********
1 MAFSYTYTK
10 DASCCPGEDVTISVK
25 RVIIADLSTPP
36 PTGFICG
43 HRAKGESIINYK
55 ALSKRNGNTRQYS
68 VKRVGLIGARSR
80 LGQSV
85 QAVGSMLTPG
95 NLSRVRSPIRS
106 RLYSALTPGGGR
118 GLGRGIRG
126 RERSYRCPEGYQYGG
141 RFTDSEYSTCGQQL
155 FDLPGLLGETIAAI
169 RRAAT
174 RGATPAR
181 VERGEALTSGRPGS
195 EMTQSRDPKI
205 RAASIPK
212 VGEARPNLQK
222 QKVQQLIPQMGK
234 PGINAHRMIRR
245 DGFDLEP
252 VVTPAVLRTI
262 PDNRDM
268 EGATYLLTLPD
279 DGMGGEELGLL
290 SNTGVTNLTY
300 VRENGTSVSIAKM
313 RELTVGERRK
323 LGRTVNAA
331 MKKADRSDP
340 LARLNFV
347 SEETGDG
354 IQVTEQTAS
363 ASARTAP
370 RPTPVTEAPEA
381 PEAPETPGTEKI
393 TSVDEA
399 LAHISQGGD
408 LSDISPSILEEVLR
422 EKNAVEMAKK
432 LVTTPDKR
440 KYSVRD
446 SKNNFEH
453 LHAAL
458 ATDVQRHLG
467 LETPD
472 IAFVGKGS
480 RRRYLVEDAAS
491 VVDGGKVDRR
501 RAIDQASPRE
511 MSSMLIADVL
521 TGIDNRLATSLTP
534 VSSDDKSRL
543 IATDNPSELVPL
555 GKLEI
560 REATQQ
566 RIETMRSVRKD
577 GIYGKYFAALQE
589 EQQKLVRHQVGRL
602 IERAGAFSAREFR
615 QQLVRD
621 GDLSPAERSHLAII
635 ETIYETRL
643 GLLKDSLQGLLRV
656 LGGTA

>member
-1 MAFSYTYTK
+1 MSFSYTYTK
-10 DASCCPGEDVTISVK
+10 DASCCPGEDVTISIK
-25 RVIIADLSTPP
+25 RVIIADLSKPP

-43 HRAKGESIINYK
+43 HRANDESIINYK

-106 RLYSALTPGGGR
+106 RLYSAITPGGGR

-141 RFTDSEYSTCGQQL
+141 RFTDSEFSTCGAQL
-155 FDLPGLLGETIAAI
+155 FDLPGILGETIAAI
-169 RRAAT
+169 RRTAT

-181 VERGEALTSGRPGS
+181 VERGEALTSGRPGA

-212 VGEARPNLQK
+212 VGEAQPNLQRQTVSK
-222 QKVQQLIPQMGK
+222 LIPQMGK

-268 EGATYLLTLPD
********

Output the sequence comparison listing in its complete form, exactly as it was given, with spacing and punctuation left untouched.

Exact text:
1 MAFSYTYTK
10 DASCCPGEDVTISVK
25 RVIIADLSTPP
36 PTGFICG
43 HRAKGESIINYK
55 ALSKRNGNTRQYS
68 VKRVGLIGARSR
80 LGQSV
85 QAVGSMLTPG
95 NLSRVRSPIRS
106 RLYSALTPGGGR
118 GLGRGIRG
126 RERSYRCPEGYQYGG
141 RFTDSEYSTCGQQL
155 FDLPGLLGETIAAI
169 RRAAT
174 RGATPAR
181 VERGEALTSGRPGS
195 EMTQSRDPKI
205 RAASIPK
212 VGEARPNLQK
222 QKVQQLIPQMGK
234 PGINAHRMIRR
245 DGFDLEP
252 VVTPAVLRTI
262 PDNRDM
268 EGATYLLTLPD
279 DGMGGEELGLL
290 SNTGVTNLTY
300 VRENGTSVSIAKM
313 RELTVGERRK
323 LGRTVNAA
331 MKKADRSDP
340 LARLNFV
347 SEETGDG
354 IQVTEQTAS
363 ASARTAP
370 RPTPVTEAPEA
381 PEAPETPGTEKI
393 TSVDEA
399 LAHISQGGD
408 LSDISPSILEEVLR
422 EKNAVEMAKK
432 LVTTPDKR
440 KYSVRD
446 SKNNFEH
453 LHAAL
458 ATDVQRHLG
467 LETPD
472 IAFVGKGS
480 RRRYLVEDAAS
491 VVDGGKVDRR
501 RAIDQASPRE
511 MSSMLIADVL
521 TGIDNRLATSLTP
534 VSSDDKSRL
543 IATDNPSELVPL
555 GKLEI
560 REATQQ
566 RIETMRSVRKD
577 GIYGKYFAALQE
589 EQQKLVRHQVGRL
602 IERAGAFSAREFR
615 QQLVRD
621 GDLSPAERSHLAII
635 ETIYETRL
643 GLLKDSLQGLLRV
656 LGGTA

>member
-1 MAFSYTYTK
+1 MSFSYTYTK
-10 DASCCPGEDVTISVK
+10 DASCCPGEDVTISIK
-25 RVIIADLSTPP
+25 RVIIADLSKPP

-43 HRAKGESIINYK
+43 HRANDESIINYK

-106 RLYSALTPGGGR
+106 RLYSAITPGGGR

-141 RFTDSEYSTCGQQL
+141 RFTDSEFSTCGAQL
-155 FDLPGLLGETIAAI
+155 FDLPGILGETIAAI
-169 RRAAT
+169 RRTAT

-181 VERGEALTSGRPGS
+181 VERGEALTSGRPGA

-212 VGEARPNLQK
+212 VGEAQPNLQRQTVSK
-222 QKVQQLIPQMGK
+222 LIPQMGK

-268 EGATYLLTLPD